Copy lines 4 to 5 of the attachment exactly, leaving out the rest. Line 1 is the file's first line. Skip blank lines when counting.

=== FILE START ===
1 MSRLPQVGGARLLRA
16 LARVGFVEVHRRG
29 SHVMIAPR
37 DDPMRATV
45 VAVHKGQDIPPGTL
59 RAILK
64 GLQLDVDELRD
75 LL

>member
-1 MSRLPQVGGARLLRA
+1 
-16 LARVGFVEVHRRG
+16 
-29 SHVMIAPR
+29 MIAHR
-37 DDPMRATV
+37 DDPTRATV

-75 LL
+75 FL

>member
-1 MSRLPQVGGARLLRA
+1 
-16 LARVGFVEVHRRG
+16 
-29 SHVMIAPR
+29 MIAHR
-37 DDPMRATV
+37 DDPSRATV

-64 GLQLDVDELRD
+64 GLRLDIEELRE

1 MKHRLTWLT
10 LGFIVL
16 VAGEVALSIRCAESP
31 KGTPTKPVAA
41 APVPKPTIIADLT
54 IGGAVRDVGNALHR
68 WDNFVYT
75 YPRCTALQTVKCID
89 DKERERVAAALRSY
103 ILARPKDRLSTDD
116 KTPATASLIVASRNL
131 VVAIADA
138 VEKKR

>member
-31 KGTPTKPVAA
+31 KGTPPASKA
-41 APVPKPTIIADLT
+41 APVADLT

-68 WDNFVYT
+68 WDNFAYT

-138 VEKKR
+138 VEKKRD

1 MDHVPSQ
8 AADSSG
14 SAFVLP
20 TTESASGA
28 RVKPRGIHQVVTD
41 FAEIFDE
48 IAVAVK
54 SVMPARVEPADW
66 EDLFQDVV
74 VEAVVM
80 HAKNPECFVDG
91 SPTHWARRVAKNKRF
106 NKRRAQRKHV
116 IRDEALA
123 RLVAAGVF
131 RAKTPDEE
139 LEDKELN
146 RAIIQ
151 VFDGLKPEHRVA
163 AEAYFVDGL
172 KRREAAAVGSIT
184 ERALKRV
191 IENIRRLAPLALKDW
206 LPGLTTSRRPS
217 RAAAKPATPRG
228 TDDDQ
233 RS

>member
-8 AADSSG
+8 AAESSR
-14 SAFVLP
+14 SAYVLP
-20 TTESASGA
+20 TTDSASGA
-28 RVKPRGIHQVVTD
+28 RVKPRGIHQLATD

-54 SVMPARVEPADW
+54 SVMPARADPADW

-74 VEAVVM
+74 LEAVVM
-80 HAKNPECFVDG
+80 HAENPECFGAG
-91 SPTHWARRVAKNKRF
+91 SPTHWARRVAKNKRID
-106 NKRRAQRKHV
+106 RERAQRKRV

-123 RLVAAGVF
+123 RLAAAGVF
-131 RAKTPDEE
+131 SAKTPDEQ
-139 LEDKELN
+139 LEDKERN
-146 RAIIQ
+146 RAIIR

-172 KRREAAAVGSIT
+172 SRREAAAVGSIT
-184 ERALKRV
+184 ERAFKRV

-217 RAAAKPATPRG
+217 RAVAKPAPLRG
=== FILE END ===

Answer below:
37 DDPMRATV
45 VAVHKGQDIPPGTL